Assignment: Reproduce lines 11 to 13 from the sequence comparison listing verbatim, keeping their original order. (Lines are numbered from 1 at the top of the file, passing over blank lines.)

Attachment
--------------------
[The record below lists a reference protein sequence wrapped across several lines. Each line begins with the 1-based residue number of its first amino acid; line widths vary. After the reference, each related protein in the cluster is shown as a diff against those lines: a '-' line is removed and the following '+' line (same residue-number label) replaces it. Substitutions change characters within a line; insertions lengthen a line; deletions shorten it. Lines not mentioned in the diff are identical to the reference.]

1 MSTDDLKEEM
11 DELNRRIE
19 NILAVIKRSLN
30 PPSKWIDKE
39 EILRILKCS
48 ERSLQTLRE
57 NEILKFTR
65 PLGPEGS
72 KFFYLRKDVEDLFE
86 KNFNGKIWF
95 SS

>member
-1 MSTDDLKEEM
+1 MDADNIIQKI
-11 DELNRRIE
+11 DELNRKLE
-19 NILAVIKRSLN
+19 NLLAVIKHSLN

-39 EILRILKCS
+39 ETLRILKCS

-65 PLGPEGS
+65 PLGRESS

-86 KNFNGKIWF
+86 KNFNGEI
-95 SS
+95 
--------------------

86 KNFNGKIWF
95 SS

>member